7. To make the house, I crocheted a white square in single crochet. At the last row, I chained three or four after the last stitch, chain 1 and turn, then crocheted back across the row. Again, chain extras, chain 1 and turn to go back. This makes an eave to start the roof of the house.
8. Begin decreasing to form a triangle: crochet first two stitches together. Single crochet along row until there are two stitches remaining. Crochet last two stitches together.
9. Chain one, turn, decrease by crocheting first two stitches together. Single crochet along row, crochet last two stitches together.
10. Carry on until you have 2 or 3 stitches remaining at the peak, and crochet them together. I also make it more pointy by chaining two, and slip stitching back into the same stitch.
11. You can make the roof taller by adding in rows without decreasing; or shorter by adding a decrease/crochet-two-together in the middle of each row or every second row.
12. I made a small crochet heart applique to put on the house applique. These can be found all over Youtube. I also made a single-crochet border in red with a smaller hook. Doing borders or edging with a smaller hook tidies up your shape.
13. Sew the house onto the rainbow fabric.
14. Lettering: I used simple chain stitch embroidery.
15. Border and ties: You don’t need to create a border, but I felt that it finished the project off nicely and gave it a “craft-y” feel. I double-crocheted around in this pattern: Three double crochet, chain one, skip a stitch, double crochet into the next three, chain one, skip a stitch, double crochet into the next, and so on. I treated corners similarly to granny squares, with a double crochet, chain-two, double crochet into each corner. Ties were made with long chains, reinforced with some single crochet. I then took my hook along and joined the chains around the tree by crocheting into as many chains as possible. This was a smaller hook, by the way. You can also just tie it to a tree, fence, or create a framework to post on your lawn. Hanging in a window is good too. If you’re hanging it in a window, you will want to make sure both sides are neat!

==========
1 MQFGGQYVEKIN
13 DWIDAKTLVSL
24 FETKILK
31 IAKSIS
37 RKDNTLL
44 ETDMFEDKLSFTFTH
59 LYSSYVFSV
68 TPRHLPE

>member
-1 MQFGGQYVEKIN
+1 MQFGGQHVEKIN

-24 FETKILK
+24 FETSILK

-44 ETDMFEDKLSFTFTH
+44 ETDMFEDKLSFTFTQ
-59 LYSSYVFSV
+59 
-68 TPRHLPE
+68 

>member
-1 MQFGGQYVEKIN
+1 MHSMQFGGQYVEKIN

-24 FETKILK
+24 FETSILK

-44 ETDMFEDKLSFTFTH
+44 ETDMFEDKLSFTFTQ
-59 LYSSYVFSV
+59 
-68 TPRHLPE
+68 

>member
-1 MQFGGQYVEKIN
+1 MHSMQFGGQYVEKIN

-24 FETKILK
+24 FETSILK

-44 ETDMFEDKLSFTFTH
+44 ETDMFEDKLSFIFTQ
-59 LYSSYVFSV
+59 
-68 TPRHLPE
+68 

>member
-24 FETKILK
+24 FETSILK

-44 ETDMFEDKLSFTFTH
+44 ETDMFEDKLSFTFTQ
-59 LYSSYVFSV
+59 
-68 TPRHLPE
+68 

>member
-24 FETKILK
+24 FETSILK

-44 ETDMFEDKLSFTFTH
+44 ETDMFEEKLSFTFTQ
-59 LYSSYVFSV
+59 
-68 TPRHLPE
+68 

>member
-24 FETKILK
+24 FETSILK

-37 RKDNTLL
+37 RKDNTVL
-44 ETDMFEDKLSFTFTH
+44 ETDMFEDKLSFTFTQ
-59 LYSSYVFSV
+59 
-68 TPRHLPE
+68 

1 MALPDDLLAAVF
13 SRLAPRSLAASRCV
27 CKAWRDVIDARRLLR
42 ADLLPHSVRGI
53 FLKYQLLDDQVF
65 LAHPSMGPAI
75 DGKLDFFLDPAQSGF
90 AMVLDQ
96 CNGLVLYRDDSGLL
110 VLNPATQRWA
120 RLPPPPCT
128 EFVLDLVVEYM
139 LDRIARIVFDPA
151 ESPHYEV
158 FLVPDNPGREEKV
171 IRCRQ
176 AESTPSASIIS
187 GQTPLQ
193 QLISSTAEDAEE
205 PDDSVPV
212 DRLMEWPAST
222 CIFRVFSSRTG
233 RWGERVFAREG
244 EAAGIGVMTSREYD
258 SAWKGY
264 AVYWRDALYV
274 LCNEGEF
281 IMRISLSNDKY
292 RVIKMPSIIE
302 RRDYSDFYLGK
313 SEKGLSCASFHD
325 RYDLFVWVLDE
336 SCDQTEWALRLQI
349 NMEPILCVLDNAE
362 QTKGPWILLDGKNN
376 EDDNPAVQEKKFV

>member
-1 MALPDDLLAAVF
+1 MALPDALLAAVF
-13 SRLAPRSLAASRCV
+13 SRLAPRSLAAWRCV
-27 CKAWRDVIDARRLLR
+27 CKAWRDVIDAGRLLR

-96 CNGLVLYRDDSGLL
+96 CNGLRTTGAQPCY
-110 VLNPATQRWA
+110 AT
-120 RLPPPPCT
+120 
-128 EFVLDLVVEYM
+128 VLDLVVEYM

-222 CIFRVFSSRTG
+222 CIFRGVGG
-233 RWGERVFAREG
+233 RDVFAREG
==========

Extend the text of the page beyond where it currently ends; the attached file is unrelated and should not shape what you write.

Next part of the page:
How you can participate in Summer Vibes Craftivism:
- Start a conversation about the projects on our Facebook Page https://www.facebook.com/nwowc/
- Post a picture of your craft on Facebook or Twitter and tag Northwestern Ontario Women’s Centre
- Send a picture for me to share, by email (email@example.com), FB message, or the chat feature on our website
- Share your skills and ideas for feminist / activist craft projects — send to me for posting on the website and sharing with our members and friends
Do you combine craft with activism? How does your activism inform your crafting, and how do crafts and the craft community influence your involvement with social justice movements? Have you made objects or learned craftivist strategies that you would like to share?
DID YOU KNOW? Girl Guides UK has a Craftivism Badge!